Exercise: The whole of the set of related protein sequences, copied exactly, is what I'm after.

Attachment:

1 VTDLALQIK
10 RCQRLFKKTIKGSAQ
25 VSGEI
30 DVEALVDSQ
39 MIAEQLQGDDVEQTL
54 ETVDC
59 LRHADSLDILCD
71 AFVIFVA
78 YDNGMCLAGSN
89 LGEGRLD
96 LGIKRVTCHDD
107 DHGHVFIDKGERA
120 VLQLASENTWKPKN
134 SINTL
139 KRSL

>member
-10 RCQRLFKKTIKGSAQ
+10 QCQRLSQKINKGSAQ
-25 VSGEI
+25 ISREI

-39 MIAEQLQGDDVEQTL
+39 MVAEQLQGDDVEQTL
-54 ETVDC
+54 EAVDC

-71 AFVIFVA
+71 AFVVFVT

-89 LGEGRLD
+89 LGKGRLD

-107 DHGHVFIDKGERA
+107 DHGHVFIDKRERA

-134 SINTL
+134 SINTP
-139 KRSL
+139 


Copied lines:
1 VTDLALQIK
10 RCQRLFKKTIKGSAQ
25 VSGEI
30 DVEALVDSQ
39 MIAEQLQGDDVEQTL
54 ETVDC
59 LRHADSLDILCD
71 AFVIFVA
78 YDNGMCLAGSN
89 LGEGRLD
96 LGIKRVTCHDD
107 DHGHVFIDKGERA
120 VLQLASENTWKPKN
134 SINTL
139 KRSL

>member
-10 RCQRLFKKTIKGSAQ
+10 QCQRLSQKINKGSAQ
-25 VSGEI
+25 ISREI

-39 MIAEQLQGDDVEQTL
+39 MVAEQLQGDDVEQTL
-54 ETVDC
+54 EAVDC

-71 AFVIFVA
+71 AFVVFVT

-89 LGEGRLD
+89 LGKGRLD

-107 DHGHVFIDKGERA
+107 DHGHVFIDKRERA

-134 SINTL
+134 SINTP
-139 KRSL
+139 